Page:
Results: 4

1.
FIGURE 4.

FIGURE 4. From: Cohesin Mediates Chromatin Interactions That Regulate Mammalian ?-globin Expression.

A schematic diagram of cohesin function at the β-globin locus. In the silent β-globin locus of erythroid progenitors, cohesin and CTCF bind at the HS5 and 3′HS1 insulator sites, setting the boundaries for later activation. When the locus becomes active, more transcription factors are recruited, and they can strengthen the chromatin interactions for optimal gene expression. Cohesin has a dual function, as it mediates both gene-enhancer interactions and boundary insulator interactions.

Richard Chien, et al. J Biol Chem. 2011 May 20;286(20):17870-17878.
2.
FIGURE 3.

FIGURE 3. From: Cohesin Mediates Chromatin Interactions That Regulate Mammalian ?-globin Expression.

Differential effect of CTCF and cohesin in chromatin interactions in human erythroid cells. A, ChIP analysis of cohesin and CTCF at the β-globin locus in 293T and K562 cells. Locations in the β-globin locus are indicated at the bottom. B, the effect of CTCF depletion on cohesin binding at the β-globin locus. Fold-change of cohesin binding at each site was compared between control siRNA and CTCF siRNA depletion. CTCF ChIP at its binding sites (HS5 and 3′HS1) was also examined for siRNA specificity. Western blot analysis of CTCF depletion is shown in supplemental Fig. S4A. C, 3C analysis of the effect of hSMC1 or CTCF siRNA depletion at the β-globin locus compared with control siRNA. Left, HS2/3 as bait; right, HS5 as bait. D, Q-RT-PCR analysis of embryonic (ϵ), fetal (Gγ), and adult (β) β-globin gene expression in 293T, K562, and K562 treated with control, hSMC1, or CTCF siRNA (see also supplemental Fig. S4). Expression was normalized against β-actin.

Richard Chien, et al. J Biol Chem. 2011 May 20;286(20):17870-17878.
3.
FIGURE 2.

FIGURE 2. From: Cohesin Mediates Chromatin Interactions That Regulate Mammalian ?-globin Expression.

Analysis of the effect of Nipbl/cohesin binding to the β-globin locus in vivo. A, ChIP analysis of RNA polymerase II, cohesin (Rad21), and CTCF at the DNase l hypersensitive sites in the β-globin region of E15.5 liver tissues. The PCR-amplified regions are indicated at the bottom (see also Fig. 1A). Q-PCR analysis of ChIP samples were normalized as in Fig. 1C. B, ChIP analysis of E15.5 liver using antibodies specific for Rad21, Nipbl, CTCF, and NF-E2. Q-PCR analysis of ChIP samples was normalized as in Fig. 1C. The age-matched Nipbl mutant liver and the wild-type brain were used for comparison. Similar results were obtained at E13.5. C, 3C analysis of the β-globin locus in E13.5 liver. Two different baits (HS2 and HS4/5) were used for the analysis. The results were compared with the age-matched liver tissue from the Nipbl mutant mice as indicated. D, Q-RT-PCR of the β-globin and Nipbl expression analysis of the wild-type and Nipbl mutant fetal liver at E11.5, E13.5, and E15.5. GAPDH was used for comparison. All genes were normalized to rnh1. E, ChIP analysis of RNA polymerase II (pol II) at the β-globin locus in the wild-type and Nipbl mutant E13.5 liver.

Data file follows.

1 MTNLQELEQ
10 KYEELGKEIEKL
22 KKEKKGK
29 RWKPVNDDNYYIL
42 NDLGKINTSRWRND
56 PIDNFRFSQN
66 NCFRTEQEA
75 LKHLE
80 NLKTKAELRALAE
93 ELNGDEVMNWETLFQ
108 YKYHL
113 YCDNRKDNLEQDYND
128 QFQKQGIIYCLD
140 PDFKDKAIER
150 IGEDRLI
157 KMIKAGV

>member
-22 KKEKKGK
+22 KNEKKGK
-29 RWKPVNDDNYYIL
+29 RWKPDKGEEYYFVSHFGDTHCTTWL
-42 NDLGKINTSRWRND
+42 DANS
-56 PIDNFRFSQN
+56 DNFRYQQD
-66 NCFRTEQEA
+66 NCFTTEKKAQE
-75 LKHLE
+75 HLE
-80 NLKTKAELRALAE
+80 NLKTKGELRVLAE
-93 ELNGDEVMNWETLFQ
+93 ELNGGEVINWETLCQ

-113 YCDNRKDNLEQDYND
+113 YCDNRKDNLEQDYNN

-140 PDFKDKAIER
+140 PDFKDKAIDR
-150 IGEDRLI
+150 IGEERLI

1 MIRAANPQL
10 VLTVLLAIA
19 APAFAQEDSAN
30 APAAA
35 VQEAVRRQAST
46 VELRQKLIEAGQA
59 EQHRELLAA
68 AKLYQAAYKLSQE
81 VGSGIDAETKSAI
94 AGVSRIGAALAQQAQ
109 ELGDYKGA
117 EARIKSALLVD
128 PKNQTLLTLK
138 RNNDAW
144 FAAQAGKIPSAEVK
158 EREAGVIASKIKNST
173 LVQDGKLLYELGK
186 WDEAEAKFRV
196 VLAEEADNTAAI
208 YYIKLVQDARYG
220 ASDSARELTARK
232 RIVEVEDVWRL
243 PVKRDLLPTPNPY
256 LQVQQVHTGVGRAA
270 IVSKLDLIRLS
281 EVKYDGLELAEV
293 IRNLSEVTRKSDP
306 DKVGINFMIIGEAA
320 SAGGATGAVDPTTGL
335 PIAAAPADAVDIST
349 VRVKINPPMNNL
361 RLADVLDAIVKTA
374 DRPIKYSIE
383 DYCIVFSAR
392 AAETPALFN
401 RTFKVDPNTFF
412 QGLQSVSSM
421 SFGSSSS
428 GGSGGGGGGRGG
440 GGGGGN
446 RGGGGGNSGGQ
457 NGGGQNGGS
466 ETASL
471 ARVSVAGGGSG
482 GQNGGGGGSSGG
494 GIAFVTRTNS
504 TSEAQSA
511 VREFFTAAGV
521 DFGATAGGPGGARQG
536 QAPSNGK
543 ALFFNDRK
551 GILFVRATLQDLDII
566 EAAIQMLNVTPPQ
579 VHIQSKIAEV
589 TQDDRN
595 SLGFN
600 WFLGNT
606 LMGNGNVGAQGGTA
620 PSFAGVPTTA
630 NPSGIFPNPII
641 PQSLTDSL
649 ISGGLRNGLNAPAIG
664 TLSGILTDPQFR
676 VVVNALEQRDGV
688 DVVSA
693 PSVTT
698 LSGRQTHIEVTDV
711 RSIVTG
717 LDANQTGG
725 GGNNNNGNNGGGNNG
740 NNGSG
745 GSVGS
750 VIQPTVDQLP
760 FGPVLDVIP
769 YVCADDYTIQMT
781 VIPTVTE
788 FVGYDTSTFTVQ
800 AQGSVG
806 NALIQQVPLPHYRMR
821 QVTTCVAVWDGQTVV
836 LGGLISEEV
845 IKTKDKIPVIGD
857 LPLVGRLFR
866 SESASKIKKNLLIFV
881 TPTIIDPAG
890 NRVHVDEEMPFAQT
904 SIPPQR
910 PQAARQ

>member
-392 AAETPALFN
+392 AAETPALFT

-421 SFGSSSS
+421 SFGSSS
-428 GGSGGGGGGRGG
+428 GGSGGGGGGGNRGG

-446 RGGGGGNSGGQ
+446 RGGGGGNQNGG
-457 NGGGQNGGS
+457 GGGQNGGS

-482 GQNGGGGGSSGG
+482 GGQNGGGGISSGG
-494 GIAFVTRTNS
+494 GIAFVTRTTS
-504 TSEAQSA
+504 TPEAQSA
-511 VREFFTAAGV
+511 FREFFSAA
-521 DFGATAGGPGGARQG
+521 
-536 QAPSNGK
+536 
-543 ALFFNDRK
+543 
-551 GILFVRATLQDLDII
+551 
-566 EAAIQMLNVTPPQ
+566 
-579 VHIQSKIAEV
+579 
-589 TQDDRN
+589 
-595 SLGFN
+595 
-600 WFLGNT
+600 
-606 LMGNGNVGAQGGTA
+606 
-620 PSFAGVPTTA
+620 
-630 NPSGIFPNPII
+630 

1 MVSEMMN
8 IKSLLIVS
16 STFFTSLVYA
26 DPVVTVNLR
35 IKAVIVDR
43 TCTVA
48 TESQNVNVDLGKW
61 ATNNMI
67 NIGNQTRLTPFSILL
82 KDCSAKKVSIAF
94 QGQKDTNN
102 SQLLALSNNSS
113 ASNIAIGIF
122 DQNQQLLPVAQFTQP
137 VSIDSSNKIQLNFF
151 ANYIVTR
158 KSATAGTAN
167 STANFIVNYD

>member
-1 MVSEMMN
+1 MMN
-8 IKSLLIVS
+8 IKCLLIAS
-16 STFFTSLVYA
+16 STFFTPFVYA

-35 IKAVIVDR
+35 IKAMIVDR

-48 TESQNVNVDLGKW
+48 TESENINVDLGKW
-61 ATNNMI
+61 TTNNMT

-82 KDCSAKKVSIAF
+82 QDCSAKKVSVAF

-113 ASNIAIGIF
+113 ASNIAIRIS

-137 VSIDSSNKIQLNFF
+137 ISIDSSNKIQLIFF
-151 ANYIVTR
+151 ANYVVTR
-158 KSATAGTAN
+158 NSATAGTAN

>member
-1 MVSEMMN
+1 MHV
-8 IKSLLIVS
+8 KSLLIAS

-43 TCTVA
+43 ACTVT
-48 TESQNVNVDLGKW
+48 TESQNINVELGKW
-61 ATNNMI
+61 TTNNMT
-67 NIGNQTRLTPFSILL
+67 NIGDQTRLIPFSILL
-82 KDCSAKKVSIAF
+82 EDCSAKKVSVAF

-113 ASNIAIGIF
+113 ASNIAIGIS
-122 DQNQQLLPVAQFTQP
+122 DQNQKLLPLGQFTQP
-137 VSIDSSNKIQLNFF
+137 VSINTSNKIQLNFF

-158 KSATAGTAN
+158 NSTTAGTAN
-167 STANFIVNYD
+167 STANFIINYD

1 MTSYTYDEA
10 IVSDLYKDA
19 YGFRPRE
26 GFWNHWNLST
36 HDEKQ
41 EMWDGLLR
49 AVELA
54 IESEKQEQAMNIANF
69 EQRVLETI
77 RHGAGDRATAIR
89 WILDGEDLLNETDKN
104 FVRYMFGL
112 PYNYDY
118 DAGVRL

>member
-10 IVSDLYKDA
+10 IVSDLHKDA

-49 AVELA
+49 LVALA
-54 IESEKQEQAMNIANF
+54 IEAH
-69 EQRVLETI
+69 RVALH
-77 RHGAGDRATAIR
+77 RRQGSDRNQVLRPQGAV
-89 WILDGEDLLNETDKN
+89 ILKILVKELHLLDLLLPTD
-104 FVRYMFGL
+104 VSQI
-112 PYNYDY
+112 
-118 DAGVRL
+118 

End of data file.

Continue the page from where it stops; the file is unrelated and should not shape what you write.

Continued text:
Richard Chien, et al. J Biol Chem. 2011 May 20;286(20):17870-17878.
4.
FIGURE 1.

FIGURE 1. From: Cohesin Mediates Chromatin Interactions That Regulate Mammalian ?-globin Expression.

Adult β-globin gene induction in DMSO-treated MEL cells. A, schematic diagram of the mouse β-globin locus. The 80-kb β-globin locus is flanked by olfactory receptors and contains an upstream LCR and a globin gene cluster 12–50 kb downstream of the LCR. Several HS are located in the LCR. Most notably, HS2 functions as an enhancer, and the outer HS5 functions as an insulator. B, adult β-globin gene induction following DMSO treatment. End point RT-PCR of β-major gene induction and q-RT-PCR analysis of β-major and β-minor genes in comparison to GAPDH were examined over 4 days of DMSO treatment. Q-RT-PCR values were normalized to ribonuclease/angiogenin inhibitor 1 (rnh1). C, ChIP analysis of cohesin binding to the β-major promoter following DMSO induction from 0 to 4 days. End point PCR and semi-quantitation (Quantity One, Bio-Rad) of anti-Rad21 ChIP DNA are shown. Preimmune IgG ChIP was used as the negative control. Western blot analysis showed that the level of total Rad21 remains constant. α-tubulin was used as a loading control. D, ChIP analysis of cohesin (Rad21), Nipbl, CTCF, and NF-E2 binding to the β-globin locus. The locations of the primers are indicated at the bottom. HS5, CTCF insulator; HS2, enhancer; itg, intergenic region downstream of ϵy (see Fig. 1A and supplemental Fig. S2). NIH-3T3 fibroblast cells were used as a negative control. Arbitrary values were given for the y axis ((IP signal-Preimmune)/Input). E, 3C and ChIP-loop analysis of the HS2 and β-major promoter interaction at 4 days after DMSO treatment. The interactions of a region containing HS4 and HS5 (HS4/5) with either 3′HS1 or HS-62 are compared. An uncut region without 3C digestion sites on the odd-skipped-related 2 (osr2) promoter was used as loading control. For ChIP-loop analysis using anti-Rad21 antibody, the HS2-β-major interaction was specifically detected after DMSO induction. The HS2-ϵy interaction was examined for comparison. Preimmune IgG was used as the negative control for IP. The osr2 promoter is used again as loading control, as cohesin constantly binds to the osr2 promoter in both untreated and DMSO-induced MEL.

Richard Chien, et al. J Biol Chem. 2011 May 20;286(20):17870-17878.

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